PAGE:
Next thing will be a complete front end kit belts, seals, rollers and water pump. Probably engine mounts but I have not checked the old ones yet. Are the mounts good until they are suddenly FUBAR or do they gradually deteriorate?

GT


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 Post subject: Re: 1987 944 Turbo 220 BHP Short Engine needed (SOLVED)
PostPosted: Wed Oct 21, 2015 12:27 pm 
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Hi,
5 months on and I finaly found the time to sort it all out. Took me about 10 days working just afternoons and it was finaly all back together. Started first turn of the key and after clearing it's throat is now runningsweet as a nut.
Link to some pictures below if they are of any help, thank's to the people who helped and replied to my posts :)

http://1drv.ms/1W3Ogqt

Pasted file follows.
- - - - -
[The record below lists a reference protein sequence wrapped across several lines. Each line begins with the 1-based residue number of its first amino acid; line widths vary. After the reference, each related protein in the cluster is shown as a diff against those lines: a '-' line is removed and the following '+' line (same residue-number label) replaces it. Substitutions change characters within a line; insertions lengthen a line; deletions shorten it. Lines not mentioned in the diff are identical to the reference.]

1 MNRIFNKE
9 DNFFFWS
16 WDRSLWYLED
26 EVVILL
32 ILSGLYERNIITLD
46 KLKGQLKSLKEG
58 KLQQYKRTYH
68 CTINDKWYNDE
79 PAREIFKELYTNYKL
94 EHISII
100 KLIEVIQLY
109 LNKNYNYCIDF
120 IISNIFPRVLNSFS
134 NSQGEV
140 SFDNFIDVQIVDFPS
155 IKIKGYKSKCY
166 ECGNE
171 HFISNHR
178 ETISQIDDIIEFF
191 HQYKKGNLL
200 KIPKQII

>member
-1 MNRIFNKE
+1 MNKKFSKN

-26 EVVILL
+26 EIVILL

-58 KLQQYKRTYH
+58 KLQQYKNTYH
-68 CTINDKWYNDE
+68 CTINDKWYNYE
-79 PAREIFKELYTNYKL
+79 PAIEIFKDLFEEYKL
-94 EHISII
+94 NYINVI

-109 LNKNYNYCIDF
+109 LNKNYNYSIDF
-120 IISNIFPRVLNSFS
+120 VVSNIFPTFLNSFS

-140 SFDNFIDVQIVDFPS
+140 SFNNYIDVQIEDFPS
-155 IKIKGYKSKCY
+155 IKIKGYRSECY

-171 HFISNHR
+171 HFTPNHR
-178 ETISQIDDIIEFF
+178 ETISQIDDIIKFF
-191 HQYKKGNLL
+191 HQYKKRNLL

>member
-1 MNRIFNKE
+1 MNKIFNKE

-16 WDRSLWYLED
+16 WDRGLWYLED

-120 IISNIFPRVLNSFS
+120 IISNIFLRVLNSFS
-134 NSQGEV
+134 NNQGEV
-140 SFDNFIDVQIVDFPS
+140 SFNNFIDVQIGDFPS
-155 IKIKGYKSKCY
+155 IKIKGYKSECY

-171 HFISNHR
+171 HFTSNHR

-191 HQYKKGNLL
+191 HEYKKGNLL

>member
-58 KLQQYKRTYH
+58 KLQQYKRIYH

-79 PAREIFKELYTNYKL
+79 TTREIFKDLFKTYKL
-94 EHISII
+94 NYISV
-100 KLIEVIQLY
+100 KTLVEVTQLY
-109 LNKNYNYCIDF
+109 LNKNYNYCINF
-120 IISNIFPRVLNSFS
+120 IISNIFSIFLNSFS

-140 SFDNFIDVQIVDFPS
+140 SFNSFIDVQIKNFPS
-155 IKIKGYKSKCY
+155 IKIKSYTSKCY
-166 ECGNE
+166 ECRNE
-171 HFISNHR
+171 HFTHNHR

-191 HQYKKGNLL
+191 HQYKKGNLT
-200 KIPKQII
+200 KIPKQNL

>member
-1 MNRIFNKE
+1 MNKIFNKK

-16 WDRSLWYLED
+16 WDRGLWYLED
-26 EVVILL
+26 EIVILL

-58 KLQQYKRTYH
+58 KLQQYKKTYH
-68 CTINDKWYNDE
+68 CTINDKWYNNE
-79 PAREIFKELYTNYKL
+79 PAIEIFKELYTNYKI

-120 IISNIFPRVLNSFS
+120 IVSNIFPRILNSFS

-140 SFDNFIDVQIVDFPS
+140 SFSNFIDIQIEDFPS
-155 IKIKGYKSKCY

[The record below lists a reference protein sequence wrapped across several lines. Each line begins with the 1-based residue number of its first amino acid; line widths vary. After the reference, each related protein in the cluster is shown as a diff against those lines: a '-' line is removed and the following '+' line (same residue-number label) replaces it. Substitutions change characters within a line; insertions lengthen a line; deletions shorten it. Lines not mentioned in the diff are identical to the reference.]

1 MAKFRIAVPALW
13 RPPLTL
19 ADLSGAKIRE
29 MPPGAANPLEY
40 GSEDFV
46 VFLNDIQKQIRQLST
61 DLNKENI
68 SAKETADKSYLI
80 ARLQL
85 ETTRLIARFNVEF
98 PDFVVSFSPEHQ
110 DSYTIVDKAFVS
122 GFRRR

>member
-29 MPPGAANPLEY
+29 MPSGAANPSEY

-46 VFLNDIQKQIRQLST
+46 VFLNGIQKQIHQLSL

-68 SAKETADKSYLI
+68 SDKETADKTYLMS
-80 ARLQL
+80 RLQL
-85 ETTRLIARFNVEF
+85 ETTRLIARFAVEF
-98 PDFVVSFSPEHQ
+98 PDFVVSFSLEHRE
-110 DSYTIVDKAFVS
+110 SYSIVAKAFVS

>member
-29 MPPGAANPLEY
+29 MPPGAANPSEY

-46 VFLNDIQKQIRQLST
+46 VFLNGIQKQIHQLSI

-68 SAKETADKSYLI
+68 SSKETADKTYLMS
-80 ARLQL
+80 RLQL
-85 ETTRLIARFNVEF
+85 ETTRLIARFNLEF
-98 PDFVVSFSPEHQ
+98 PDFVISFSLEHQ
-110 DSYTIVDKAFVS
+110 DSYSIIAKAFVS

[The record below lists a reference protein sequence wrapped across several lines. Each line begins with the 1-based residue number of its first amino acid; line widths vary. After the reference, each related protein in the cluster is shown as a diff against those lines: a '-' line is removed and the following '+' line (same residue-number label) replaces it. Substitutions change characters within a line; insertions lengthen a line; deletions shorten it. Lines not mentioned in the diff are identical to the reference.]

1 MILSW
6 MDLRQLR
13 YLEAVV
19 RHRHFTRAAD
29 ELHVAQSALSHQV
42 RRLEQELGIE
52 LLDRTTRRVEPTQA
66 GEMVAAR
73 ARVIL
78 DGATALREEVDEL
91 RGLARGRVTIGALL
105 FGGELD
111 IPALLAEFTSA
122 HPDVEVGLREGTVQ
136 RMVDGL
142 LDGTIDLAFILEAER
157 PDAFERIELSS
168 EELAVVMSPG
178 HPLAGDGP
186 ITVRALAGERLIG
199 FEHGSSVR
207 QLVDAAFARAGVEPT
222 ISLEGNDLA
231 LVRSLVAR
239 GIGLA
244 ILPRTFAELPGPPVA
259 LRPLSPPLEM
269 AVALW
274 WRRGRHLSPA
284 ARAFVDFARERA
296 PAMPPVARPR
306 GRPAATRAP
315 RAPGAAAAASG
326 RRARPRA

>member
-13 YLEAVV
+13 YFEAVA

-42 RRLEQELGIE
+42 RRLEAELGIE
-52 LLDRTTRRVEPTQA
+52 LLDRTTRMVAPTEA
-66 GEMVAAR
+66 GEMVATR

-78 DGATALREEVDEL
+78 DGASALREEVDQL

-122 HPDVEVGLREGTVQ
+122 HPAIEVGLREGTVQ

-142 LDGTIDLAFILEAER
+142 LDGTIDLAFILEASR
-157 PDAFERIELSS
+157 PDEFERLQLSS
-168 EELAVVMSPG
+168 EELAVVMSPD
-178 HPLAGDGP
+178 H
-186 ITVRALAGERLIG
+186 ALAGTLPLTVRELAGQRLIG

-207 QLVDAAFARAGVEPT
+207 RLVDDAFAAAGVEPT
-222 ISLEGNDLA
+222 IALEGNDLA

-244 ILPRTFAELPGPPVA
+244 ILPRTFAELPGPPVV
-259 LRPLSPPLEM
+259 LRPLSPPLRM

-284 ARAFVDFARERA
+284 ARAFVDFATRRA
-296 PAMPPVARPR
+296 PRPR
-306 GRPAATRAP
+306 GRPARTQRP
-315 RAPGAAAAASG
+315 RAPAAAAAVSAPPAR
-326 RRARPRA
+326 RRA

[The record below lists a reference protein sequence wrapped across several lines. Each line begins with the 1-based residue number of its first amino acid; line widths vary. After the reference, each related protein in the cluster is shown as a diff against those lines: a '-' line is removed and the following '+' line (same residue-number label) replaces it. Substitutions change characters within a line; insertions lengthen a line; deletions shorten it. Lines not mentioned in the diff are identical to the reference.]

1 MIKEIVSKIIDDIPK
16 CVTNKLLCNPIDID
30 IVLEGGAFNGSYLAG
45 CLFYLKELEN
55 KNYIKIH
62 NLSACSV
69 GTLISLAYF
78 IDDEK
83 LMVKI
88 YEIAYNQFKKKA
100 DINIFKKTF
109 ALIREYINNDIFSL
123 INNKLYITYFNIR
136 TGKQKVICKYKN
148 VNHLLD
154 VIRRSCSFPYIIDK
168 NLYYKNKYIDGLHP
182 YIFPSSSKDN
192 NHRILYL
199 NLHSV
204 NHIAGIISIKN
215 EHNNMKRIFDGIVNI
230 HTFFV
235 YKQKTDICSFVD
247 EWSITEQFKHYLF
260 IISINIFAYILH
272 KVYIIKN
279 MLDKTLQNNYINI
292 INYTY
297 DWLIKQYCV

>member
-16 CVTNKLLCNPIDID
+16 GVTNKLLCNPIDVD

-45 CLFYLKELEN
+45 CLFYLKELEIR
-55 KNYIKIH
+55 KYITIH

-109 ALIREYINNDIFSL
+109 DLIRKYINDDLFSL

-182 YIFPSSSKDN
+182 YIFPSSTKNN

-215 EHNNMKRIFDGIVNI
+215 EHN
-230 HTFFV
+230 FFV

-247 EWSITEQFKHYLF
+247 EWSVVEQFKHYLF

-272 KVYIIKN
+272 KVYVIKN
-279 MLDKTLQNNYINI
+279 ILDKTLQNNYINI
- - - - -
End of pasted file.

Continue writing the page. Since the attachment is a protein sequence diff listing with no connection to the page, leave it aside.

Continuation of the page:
I now have a spare in spec skimmed head how much do you reckon that is worth? Guaranteed if I sell it I will have a head gasket go next month and if I keep it on the shelf it will be there until I croak!


GT


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 Post subject: Re: 1987 944 Turbo 220 BHP Short Engine needed
PostPosted: Sat Oct 14, 2017 11:43 am 
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Hi,
Spoke to soon, the car has only done 4 journeys of 20 miles each and the water system is getting pressurised. It looks like I may have bought and fitted a replacement engine that has a blown head gasket. :(

Bearing in mind that absolutely everything under the bonnet has been removed and refitted are there any other possible causes for the water system getting pressurised? Turbo?

The car runs well, temperature gauge sits where it always has. Only moves up if car is static when it climbs to fan kick in and then lowers so all normal.
There appears to be no oil in the water or water in the oil


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 Post subject: Re: 1987 944 Turbo 220 BHP Short Engine needed
PostPosted: Sat Oct 14, 2017 1:11 pm